After a British court approved on January 14 the extradition of former Credit Suisse trader Kareem Serageldin to the US, Home Secretary Theresa May is set to make the final decision whether to approve the move.The lawyer of Serageldin, who is wanted by the US for a fraud of over $540 million dating back to the subprime mortgage crisis, did not contest the extradition, despite his previous statements about a possible plea agreement with US authorities.
Under British law, May has the final say over extraditions to the US. She is expected to give the green light for the transfer to take place. Until the decision is made, Serageldin will remain on bail.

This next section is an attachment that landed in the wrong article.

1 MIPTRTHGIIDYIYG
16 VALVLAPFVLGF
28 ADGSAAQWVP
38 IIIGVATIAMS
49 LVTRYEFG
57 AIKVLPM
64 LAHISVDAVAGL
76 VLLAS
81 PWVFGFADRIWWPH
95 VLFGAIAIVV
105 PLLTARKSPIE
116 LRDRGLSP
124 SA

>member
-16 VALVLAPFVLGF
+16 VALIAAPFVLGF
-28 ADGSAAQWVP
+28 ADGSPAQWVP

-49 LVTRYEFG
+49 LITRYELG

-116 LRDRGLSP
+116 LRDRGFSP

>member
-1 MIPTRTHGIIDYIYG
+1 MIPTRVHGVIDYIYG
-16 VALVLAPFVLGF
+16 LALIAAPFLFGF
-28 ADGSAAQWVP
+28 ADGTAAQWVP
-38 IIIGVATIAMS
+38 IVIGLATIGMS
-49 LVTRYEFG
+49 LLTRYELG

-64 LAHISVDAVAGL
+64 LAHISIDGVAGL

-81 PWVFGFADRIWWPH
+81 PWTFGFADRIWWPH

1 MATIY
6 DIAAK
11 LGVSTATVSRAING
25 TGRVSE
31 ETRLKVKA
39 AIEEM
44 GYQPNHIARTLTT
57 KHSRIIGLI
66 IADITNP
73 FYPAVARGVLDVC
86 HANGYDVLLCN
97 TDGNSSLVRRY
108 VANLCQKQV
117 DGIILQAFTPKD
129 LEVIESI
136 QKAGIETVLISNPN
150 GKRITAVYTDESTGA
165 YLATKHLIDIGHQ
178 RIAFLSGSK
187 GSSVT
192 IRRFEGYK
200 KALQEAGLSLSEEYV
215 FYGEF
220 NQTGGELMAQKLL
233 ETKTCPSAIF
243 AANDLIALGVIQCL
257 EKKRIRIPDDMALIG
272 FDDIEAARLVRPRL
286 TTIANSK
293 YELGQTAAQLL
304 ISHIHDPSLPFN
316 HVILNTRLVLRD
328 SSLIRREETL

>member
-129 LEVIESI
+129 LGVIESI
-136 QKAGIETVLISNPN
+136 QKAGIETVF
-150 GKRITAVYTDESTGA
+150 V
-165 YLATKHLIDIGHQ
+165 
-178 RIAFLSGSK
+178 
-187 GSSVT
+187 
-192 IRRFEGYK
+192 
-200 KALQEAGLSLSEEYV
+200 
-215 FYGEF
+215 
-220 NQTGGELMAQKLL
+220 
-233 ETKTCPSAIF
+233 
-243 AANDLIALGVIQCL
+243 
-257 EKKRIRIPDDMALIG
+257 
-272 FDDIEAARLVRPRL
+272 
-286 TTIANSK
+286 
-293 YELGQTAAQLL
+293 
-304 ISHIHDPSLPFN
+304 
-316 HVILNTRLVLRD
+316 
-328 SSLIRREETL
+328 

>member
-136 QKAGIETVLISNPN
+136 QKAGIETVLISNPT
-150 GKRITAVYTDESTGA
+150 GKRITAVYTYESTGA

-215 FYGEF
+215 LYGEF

Serageldin, who was the Swiss bank's former global head of structured credit, is accused of artificially inflating the prices of mortgage-backed bonds between August 2007 and February 2008, when their real value was plummeting.
The case was the first successful US prosecution of employees of a major bank over wrongdoing connected to the subprime meltdown.